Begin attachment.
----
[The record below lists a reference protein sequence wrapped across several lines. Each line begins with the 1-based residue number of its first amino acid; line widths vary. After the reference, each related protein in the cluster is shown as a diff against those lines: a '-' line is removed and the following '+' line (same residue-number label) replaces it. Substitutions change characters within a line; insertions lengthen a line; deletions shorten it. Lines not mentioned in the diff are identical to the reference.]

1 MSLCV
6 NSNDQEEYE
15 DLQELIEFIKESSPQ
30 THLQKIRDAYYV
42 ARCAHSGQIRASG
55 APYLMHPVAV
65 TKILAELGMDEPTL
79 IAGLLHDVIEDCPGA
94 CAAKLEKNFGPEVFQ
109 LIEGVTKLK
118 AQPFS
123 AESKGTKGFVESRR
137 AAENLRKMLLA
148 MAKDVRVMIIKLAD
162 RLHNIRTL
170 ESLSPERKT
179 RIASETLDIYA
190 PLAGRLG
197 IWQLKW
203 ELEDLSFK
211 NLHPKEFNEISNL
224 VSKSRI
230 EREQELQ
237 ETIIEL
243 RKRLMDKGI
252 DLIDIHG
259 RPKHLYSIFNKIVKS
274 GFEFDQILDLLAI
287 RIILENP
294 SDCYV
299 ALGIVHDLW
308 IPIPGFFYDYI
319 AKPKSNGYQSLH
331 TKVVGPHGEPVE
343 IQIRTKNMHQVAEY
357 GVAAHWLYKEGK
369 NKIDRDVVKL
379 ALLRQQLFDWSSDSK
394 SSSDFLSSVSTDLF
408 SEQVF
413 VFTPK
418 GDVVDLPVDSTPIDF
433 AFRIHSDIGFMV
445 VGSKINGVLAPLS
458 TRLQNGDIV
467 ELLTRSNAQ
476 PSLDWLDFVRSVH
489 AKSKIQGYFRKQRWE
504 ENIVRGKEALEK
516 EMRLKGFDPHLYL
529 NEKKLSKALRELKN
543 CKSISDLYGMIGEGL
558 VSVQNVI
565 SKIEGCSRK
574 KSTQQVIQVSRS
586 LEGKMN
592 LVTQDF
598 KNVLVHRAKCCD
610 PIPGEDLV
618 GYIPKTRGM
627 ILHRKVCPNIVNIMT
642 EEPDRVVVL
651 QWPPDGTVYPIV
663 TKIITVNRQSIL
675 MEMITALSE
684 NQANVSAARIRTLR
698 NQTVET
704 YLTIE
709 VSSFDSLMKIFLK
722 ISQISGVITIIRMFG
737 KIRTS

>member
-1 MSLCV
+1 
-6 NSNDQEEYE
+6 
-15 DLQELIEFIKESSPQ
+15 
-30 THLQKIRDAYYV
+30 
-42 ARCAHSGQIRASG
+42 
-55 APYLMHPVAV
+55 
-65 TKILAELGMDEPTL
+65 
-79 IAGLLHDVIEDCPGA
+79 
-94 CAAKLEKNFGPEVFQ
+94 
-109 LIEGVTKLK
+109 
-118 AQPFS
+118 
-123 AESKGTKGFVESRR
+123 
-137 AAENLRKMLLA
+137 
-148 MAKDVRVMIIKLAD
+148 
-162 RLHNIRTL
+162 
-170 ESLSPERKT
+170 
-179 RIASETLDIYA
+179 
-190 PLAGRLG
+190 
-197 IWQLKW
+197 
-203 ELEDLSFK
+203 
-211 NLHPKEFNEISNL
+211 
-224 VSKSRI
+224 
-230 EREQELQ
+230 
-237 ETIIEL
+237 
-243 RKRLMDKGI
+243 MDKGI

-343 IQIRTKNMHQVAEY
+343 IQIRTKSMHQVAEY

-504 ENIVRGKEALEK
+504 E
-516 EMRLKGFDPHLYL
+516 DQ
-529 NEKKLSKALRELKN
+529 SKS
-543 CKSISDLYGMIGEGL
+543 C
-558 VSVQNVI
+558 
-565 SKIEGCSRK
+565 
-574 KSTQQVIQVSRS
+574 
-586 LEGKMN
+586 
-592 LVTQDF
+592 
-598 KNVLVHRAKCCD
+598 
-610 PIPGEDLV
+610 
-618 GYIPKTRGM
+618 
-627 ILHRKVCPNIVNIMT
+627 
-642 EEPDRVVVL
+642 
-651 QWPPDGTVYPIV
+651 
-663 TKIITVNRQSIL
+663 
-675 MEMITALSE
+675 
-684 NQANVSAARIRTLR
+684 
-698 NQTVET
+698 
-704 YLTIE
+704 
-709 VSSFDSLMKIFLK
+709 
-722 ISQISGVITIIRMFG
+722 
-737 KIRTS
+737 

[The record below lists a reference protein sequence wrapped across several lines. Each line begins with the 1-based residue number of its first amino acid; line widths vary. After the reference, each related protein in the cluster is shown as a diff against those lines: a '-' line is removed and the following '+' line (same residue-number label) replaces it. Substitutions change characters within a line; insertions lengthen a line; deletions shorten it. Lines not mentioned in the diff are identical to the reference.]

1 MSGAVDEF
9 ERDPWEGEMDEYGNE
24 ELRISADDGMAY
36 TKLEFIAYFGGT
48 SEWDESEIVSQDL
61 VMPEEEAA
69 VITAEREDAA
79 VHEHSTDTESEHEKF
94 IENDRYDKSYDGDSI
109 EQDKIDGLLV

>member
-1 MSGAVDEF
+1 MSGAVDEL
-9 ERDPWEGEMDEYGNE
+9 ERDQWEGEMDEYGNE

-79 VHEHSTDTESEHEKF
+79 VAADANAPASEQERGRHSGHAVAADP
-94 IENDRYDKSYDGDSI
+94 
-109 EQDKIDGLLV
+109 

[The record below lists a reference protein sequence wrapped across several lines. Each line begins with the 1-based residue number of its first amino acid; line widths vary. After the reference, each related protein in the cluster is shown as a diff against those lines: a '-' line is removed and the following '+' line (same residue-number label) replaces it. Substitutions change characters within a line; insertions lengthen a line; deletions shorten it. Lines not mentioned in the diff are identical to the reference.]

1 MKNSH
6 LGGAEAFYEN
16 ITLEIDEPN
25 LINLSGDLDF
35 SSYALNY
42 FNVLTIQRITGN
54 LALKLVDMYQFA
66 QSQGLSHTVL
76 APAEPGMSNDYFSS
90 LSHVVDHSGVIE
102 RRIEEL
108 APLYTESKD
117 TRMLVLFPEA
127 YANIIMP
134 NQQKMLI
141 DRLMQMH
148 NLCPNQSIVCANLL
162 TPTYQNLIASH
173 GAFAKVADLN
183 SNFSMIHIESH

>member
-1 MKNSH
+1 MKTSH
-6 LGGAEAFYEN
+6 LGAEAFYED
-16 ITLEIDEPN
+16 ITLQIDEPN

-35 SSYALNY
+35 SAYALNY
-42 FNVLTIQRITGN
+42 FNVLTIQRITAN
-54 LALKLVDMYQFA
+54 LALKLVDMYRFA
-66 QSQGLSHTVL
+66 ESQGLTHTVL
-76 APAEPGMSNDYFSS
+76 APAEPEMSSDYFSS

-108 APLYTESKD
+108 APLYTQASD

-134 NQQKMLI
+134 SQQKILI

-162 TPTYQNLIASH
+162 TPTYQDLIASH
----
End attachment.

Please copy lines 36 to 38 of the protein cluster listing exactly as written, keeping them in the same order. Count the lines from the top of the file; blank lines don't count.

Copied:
343 IQIRTKNMHQVAEY
357 GVAAHWLYKEGK
369 NKIDRDVVKL